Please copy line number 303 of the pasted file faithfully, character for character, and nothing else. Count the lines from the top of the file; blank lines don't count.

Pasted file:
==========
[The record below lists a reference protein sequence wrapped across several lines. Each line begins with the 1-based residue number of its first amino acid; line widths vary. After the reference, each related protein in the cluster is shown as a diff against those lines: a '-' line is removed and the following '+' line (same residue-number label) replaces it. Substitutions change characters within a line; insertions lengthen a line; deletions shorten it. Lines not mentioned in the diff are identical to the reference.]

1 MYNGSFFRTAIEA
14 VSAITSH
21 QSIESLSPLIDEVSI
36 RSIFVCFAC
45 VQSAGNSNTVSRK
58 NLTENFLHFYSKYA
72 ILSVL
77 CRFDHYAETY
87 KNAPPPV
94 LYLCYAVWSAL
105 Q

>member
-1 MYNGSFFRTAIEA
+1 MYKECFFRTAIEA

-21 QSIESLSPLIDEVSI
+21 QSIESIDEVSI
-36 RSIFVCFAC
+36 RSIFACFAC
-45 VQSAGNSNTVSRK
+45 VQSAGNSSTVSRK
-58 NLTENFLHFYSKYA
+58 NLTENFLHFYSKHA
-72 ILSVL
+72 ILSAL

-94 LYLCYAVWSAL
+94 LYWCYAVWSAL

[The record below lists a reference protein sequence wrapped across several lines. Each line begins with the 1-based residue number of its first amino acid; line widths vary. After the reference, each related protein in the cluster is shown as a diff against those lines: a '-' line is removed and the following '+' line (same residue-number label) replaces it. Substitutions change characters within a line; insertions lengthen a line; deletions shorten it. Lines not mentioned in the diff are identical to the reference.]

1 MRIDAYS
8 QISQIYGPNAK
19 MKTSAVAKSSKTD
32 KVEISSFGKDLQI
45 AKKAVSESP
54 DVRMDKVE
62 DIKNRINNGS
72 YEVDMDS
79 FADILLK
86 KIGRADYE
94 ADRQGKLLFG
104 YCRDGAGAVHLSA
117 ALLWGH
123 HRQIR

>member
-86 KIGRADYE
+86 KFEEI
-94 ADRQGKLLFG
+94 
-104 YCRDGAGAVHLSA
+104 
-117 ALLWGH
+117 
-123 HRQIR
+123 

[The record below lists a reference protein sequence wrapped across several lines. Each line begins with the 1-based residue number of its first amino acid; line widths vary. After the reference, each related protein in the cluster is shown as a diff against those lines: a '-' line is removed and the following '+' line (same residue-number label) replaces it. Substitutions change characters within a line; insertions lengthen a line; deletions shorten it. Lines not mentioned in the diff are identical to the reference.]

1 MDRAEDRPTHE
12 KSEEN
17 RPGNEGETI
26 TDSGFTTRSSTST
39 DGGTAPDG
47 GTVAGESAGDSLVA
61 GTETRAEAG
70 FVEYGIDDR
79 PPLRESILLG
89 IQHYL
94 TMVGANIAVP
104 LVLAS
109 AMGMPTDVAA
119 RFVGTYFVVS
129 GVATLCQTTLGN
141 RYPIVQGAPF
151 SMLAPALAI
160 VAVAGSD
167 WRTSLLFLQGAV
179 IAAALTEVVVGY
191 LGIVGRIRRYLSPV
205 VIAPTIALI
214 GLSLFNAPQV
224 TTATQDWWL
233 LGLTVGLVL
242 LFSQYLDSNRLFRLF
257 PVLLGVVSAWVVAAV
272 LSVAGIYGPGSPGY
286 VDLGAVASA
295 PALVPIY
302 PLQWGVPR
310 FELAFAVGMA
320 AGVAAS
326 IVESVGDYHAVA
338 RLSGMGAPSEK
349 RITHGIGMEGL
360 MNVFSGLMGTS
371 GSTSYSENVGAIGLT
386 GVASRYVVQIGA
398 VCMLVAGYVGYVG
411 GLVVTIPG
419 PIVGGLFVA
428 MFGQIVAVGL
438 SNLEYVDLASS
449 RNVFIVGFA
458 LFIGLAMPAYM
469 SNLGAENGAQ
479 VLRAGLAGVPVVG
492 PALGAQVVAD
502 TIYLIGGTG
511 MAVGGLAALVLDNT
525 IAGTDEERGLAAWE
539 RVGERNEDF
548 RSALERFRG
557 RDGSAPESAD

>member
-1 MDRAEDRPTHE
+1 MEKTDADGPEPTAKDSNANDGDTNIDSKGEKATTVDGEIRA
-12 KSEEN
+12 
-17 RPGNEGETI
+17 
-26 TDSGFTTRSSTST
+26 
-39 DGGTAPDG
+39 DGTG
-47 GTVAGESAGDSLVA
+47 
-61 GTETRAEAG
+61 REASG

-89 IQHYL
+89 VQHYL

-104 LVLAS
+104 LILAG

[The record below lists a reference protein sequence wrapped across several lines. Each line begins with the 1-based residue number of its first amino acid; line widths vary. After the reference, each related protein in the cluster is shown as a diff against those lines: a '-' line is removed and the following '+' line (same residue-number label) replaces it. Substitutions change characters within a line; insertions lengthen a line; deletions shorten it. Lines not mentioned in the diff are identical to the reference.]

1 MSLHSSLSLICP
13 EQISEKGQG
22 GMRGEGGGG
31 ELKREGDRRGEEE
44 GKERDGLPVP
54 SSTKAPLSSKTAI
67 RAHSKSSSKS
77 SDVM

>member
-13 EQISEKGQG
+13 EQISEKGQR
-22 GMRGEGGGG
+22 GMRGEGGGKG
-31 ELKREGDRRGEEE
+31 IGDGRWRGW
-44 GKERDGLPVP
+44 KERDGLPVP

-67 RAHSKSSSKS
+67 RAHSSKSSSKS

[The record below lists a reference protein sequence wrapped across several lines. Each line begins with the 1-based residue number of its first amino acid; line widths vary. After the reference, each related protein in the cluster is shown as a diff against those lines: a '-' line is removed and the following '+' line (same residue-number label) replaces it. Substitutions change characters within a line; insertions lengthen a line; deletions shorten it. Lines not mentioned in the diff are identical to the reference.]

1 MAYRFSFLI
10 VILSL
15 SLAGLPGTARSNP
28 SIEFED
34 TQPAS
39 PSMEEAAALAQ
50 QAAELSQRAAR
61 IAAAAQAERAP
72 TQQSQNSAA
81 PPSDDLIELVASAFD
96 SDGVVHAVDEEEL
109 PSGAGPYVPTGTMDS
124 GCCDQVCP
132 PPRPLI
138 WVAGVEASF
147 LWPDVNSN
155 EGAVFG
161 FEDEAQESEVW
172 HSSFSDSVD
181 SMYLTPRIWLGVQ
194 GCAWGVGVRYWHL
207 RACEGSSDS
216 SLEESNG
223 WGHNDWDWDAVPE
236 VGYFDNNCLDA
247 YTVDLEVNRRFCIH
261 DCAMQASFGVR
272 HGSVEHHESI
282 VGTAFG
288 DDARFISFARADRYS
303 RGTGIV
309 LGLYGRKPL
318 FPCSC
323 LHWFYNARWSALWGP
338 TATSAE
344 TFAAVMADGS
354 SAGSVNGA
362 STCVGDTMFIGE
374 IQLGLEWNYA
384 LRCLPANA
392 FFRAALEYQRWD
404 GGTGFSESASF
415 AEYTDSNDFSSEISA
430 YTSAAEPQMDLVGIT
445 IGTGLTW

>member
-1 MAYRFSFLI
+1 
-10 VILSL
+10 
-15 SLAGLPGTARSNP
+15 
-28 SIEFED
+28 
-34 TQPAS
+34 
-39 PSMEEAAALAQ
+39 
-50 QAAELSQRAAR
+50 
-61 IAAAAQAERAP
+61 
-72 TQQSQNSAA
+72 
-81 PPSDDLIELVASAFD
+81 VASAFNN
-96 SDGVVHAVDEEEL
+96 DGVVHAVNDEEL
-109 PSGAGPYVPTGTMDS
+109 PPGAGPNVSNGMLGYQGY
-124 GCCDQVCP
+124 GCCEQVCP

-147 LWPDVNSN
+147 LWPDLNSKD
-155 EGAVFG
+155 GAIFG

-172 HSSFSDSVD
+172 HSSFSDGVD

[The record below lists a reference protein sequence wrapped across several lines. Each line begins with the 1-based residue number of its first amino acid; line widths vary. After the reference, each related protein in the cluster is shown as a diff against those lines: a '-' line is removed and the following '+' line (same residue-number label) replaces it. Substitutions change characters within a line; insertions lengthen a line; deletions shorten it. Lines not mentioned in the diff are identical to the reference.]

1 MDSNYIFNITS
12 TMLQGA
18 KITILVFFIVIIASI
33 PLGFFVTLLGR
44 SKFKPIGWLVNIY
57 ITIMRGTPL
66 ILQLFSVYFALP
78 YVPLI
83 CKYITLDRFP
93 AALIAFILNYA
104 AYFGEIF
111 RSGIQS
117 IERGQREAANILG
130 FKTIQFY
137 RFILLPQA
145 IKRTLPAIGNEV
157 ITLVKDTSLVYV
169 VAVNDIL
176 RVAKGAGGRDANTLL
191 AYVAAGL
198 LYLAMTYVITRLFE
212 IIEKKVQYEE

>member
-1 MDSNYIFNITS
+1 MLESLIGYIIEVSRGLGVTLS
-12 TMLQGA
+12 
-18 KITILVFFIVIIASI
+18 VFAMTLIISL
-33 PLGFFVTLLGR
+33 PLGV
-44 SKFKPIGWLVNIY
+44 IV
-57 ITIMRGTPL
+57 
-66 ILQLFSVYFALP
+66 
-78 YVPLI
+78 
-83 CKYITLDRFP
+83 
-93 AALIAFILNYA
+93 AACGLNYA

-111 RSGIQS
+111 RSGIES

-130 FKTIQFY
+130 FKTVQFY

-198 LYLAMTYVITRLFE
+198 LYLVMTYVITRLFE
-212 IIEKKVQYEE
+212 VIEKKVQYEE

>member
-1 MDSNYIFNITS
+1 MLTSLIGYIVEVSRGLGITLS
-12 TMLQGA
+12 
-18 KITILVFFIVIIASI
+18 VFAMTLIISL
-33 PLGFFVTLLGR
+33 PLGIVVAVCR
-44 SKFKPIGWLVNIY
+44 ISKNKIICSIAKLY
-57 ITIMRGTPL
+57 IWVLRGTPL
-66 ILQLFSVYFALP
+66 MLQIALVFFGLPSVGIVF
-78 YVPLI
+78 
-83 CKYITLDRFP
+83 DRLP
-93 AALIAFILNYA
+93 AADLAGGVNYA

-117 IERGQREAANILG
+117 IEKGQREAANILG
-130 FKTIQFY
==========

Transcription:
-130 FKTIQFY